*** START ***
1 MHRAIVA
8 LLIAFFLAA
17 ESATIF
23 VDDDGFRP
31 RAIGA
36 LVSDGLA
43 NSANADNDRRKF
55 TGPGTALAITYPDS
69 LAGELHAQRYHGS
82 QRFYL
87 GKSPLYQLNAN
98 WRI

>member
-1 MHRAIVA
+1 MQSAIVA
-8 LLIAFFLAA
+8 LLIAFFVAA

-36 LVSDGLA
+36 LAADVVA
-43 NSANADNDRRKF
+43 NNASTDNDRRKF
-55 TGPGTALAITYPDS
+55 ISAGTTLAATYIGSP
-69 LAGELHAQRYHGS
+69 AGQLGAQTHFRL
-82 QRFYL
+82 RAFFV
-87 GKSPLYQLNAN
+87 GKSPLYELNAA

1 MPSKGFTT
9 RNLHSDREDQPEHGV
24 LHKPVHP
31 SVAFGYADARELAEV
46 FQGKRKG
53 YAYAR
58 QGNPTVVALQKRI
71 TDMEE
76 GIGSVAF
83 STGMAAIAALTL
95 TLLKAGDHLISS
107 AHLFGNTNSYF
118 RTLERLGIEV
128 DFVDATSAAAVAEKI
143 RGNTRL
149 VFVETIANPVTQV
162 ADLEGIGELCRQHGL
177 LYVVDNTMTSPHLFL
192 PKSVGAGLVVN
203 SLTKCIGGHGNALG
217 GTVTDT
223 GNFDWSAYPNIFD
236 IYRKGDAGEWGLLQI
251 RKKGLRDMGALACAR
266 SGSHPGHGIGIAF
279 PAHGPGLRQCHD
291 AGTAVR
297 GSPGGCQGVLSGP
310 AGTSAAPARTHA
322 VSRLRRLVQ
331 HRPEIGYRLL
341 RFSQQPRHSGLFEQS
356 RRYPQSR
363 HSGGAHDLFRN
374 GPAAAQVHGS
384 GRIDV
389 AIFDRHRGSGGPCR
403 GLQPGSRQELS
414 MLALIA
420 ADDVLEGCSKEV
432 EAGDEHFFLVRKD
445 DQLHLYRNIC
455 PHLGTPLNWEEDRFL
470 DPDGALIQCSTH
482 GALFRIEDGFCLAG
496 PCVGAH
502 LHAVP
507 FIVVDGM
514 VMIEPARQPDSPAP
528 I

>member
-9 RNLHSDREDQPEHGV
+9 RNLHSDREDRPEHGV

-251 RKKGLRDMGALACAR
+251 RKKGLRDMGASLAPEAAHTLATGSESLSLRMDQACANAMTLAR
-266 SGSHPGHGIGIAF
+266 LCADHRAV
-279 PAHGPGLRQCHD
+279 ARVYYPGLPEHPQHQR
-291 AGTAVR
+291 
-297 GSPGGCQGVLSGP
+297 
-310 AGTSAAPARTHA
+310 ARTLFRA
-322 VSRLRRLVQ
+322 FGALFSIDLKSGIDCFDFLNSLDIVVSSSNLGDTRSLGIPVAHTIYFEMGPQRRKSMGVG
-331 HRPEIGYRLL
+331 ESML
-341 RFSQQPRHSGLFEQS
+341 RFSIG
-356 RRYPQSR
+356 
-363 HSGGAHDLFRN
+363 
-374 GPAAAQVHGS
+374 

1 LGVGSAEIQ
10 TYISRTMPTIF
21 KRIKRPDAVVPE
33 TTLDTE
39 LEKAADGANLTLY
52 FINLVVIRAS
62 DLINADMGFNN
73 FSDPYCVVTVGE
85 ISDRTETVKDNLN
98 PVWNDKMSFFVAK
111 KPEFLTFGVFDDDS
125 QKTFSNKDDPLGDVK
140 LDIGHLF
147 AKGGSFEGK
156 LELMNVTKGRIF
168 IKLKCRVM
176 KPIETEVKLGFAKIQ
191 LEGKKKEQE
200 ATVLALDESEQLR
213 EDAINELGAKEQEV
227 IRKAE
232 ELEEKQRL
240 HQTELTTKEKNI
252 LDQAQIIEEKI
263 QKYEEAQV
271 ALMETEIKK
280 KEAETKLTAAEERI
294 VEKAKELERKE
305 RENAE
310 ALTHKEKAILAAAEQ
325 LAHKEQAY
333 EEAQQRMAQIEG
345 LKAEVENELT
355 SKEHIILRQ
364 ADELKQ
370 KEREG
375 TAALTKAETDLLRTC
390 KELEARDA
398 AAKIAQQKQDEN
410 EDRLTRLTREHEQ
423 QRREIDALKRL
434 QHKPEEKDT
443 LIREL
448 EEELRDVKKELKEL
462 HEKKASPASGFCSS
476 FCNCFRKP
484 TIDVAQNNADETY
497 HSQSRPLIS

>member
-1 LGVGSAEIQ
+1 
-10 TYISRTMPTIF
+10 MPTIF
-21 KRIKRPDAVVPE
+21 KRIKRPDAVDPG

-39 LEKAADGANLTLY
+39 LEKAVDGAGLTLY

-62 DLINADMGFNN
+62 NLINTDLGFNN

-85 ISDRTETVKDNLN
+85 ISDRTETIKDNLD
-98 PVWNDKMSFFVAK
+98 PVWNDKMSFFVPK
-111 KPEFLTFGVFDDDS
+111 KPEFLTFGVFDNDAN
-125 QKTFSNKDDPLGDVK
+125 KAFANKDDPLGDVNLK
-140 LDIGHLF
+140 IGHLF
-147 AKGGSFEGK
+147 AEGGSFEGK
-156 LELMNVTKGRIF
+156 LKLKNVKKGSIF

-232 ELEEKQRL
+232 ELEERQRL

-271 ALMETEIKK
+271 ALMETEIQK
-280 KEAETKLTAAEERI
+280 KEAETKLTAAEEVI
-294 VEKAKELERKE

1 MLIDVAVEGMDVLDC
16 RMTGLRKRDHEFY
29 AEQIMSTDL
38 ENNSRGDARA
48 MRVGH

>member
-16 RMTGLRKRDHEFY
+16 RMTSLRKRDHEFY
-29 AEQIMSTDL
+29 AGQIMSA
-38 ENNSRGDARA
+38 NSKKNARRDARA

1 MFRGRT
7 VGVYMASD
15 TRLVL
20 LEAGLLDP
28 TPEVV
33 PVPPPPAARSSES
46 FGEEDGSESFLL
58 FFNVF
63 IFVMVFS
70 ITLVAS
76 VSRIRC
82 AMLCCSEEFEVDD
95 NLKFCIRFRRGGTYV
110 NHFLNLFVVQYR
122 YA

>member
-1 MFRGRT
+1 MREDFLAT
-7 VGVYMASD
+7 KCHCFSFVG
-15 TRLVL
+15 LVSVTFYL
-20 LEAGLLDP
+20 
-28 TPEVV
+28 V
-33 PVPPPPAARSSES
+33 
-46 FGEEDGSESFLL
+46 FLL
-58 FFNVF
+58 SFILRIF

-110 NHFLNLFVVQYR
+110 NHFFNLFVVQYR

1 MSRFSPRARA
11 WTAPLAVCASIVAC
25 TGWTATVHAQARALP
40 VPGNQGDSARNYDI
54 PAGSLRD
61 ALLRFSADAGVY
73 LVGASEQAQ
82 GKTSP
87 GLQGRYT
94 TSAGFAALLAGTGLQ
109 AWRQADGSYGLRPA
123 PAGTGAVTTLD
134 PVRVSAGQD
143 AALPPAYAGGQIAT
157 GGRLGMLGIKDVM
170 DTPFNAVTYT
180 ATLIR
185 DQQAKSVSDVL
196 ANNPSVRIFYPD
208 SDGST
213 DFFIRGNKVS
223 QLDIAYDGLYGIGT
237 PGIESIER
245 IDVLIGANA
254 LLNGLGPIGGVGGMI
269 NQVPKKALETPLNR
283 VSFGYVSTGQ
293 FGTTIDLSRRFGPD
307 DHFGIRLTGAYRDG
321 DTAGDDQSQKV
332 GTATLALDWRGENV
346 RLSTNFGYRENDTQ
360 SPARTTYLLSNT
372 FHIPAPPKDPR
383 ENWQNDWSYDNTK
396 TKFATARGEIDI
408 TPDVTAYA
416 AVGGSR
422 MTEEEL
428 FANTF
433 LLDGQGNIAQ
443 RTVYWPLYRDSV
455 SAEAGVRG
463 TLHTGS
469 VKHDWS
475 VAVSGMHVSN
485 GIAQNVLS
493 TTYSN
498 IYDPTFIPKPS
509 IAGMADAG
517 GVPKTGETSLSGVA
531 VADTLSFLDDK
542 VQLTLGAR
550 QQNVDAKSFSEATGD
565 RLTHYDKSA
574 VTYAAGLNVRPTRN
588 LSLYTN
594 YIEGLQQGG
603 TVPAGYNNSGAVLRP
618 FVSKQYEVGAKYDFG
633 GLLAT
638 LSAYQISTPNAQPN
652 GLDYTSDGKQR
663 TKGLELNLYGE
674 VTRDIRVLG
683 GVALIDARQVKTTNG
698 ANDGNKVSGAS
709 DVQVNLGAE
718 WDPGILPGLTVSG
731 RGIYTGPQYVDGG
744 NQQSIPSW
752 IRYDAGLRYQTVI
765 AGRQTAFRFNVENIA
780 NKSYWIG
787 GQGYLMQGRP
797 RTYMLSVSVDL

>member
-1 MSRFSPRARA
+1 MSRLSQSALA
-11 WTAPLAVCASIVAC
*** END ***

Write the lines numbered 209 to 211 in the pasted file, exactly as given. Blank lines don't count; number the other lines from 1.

76 VSRIRC
82 AMLCCSEEFEVDD
95 NLKFCIRFRRGGTYV